LPs debate the usefulness of impact-linked carry

Impact-linked carry 'takes up too much internal bandwidth' at a firm, according to an institutional investor at PEI Group's Responsible Investment Forum in New York last week.

Impact-linked carry continues to divide LPs. “It’s the gold standard,” said an institutional investor at PEI Group’s Responsible Investment Forum in New York last week. “But the devil’s in the details in terms of how it’s actually implemented in the context of the investment strategy,” they continued.

A growing number of impact fund managers are introducing mechanisms by which their performance fees are tied to non-financial performance. EQT’s Future fund, Apax, L Catterton and Generation IM offshoot Just Climate are some of the most prominent examples. In most cases, the mechanism involves the GP forfeiting a percentage of their carried interest if the fund’s assets miss certain pre-determined impact goals or KPIs.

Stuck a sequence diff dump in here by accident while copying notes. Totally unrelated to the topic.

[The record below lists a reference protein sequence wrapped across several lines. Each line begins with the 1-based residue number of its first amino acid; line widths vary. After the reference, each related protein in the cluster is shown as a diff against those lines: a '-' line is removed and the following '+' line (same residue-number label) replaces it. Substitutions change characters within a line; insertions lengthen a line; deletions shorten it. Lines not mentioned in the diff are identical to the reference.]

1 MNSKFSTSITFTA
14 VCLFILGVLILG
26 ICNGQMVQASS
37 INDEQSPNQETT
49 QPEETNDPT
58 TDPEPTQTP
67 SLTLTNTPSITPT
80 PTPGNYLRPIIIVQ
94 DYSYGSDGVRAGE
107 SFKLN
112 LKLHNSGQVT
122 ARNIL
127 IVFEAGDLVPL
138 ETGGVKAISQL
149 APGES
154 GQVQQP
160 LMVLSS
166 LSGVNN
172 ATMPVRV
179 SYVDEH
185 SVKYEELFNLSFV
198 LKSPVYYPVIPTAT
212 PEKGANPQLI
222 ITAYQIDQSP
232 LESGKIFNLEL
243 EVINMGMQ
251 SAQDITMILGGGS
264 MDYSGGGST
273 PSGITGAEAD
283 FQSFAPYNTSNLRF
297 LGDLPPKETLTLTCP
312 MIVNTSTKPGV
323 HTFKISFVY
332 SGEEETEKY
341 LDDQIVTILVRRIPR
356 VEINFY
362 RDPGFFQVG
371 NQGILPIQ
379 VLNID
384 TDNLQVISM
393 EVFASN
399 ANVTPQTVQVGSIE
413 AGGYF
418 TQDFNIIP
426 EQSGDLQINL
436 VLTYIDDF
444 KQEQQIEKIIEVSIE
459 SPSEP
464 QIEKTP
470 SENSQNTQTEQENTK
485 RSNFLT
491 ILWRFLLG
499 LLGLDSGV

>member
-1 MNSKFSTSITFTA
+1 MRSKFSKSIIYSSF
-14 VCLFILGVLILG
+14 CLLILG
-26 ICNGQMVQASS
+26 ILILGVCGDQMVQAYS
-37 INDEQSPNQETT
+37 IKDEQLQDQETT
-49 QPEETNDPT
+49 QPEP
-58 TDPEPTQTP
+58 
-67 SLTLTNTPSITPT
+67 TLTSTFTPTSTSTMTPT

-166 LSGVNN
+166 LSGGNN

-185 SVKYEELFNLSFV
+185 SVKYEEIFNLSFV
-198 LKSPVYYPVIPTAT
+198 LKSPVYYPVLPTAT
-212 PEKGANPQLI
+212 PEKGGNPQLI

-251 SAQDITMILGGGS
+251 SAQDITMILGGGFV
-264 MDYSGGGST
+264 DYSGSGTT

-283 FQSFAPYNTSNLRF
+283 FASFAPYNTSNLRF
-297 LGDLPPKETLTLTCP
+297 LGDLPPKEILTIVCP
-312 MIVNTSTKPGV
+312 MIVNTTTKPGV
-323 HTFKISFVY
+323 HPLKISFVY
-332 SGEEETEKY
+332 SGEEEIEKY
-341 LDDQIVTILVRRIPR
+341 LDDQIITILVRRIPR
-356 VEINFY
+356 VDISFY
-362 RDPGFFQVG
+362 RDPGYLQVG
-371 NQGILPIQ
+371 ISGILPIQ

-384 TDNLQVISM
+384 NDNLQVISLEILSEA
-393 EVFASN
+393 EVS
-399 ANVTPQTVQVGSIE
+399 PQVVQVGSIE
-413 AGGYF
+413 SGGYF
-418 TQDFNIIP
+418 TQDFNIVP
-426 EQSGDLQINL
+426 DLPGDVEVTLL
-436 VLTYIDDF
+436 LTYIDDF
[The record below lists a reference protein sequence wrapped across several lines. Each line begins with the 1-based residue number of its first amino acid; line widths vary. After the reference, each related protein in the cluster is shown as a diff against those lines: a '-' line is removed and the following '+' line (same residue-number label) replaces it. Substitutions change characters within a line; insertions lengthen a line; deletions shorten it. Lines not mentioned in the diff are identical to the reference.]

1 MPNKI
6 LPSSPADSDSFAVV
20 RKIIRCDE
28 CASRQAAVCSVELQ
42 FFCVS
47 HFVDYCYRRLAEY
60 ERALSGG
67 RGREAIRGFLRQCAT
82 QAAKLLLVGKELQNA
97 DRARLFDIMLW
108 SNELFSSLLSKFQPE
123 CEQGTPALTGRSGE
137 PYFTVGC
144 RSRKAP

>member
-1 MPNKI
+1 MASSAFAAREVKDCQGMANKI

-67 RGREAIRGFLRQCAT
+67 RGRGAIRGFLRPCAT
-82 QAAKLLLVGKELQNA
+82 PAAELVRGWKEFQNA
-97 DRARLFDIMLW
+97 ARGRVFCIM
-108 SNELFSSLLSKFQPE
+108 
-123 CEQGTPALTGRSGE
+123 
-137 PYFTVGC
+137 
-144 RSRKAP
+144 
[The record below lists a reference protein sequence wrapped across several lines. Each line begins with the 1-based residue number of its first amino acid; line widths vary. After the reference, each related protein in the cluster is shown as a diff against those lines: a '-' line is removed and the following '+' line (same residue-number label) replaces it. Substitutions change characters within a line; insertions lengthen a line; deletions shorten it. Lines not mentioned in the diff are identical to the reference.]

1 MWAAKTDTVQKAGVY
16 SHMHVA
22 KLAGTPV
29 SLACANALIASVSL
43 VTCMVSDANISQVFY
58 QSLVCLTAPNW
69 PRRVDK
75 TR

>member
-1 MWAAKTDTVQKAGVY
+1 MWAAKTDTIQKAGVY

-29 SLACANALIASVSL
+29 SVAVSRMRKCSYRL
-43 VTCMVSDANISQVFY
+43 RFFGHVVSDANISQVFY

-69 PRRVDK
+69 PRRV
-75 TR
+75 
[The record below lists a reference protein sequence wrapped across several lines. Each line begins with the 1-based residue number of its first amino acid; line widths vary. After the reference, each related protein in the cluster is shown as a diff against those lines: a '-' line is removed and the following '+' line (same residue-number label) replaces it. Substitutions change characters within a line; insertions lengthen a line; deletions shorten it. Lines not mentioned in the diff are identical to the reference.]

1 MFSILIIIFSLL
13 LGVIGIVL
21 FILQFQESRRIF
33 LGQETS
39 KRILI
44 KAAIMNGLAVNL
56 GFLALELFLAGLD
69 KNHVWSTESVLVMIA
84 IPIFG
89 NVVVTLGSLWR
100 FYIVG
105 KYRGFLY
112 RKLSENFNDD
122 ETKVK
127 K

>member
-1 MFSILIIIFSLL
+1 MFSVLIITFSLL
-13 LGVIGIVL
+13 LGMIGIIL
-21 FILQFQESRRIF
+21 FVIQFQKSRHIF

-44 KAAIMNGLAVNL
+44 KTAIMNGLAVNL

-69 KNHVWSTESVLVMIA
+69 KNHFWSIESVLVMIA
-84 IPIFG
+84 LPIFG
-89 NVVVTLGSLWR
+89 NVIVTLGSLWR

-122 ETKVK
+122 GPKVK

“About half of the European [impact] funds we’ve seen in the past six months are doing it in some form,” another institutional investor said. The conference was held under Chatham House Rule, so speakers can be quoted but not identified.

For one investor, impact-linked carry is a useful indicator of intentionality, but “it doesn’t mean the buck stops there. We have to understand how it really works. It’s just one of the tools we have in our toolkit” to ensure a GP delivers on the impact intentions it pitched.

“It takes up too much internal bandwidth,” another investor said, such as setting targets, measuring and auditing performance and weighting different KPIs. “There are so many third parties involved if you do it on a deal-by-deal basis… I worry that we’re focusing on the wrong thing. [Impact fund managers] should focus on investment selection. Impact should be tied to the investment thesis.”